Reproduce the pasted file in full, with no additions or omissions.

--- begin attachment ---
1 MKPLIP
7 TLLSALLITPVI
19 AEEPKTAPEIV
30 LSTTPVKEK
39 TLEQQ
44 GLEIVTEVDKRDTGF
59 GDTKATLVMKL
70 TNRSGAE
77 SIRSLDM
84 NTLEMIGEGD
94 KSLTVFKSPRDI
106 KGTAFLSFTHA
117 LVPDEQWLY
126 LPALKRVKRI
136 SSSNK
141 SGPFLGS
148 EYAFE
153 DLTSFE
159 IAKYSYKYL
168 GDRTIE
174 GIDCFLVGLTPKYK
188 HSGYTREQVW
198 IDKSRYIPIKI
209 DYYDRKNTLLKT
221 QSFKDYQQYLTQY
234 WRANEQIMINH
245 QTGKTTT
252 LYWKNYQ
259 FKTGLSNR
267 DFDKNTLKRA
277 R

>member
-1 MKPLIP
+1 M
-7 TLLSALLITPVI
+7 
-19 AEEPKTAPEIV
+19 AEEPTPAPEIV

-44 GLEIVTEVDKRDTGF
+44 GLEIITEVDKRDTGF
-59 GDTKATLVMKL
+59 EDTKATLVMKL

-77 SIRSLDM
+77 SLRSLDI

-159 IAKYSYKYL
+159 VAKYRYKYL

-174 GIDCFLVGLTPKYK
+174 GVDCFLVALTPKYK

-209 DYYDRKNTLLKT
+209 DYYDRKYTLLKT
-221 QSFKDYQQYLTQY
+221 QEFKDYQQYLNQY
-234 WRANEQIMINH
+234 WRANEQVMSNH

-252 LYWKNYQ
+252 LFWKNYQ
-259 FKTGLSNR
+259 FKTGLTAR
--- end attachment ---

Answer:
1 MKPLIP
7 TLLSALLITPVI
19 AEEPKTAPEIV
30 LSTTPVKEK
39 TLEQQ
44 GLEIVTEVDKRDTGF
59 GDTKATLVMKL
70 TNRSGAE
77 SIRSLDM
84 NTLEMIGEGD
94 KSLTVFKSPRDI
106 KGTAFLSFTHA
117 LVPDEQWLY
126 LPALKRVKRI
136 SSSNK
141 SGPFLGS
148 EYAFE
153 DLTSFE
159 IAKYSYKYL
168 GDRTIE
174 GIDCFLVGLTPKYK
188 HSGYTREQVW
198 IDKSRYIPIKI
209 DYYDRKNTLLKT
221 QSFKDYQQYLTQY
234 WRANEQIMINH
245 QTGKTTT
252 LYWKNYQ
259 FKTGLSNR
267 DFDKNTLKRA
277 R

>member
-1 MKPLIP
+1 M
-7 TLLSALLITPVI
+7 
-19 AEEPKTAPEIV
+19 AEEPTPAPEIV

-44 GLEIVTEVDKRDTGF
+44 GLEIITEVDKRDTGF
-59 GDTKATLVMKL
+59 EDTKATLVMKL

-77 SIRSLDM
+77 SLRSLDI

-159 IAKYSYKYL
+159 VAKYRYKYL

-174 GIDCFLVGLTPKYK
+174 GVDCFLVALTPKYK

-209 DYYDRKNTLLKT
+209 DYYDRKYTLLKT
-221 QSFKDYQQYLTQY
+221 QEFKDYQQYLNQY
-234 WRANEQIMINH
+234 WRANEQVMSNH

-252 LYWKNYQ
+252 LFWKNYQ
-259 FKTGLSNR
+259 FKTGLTAR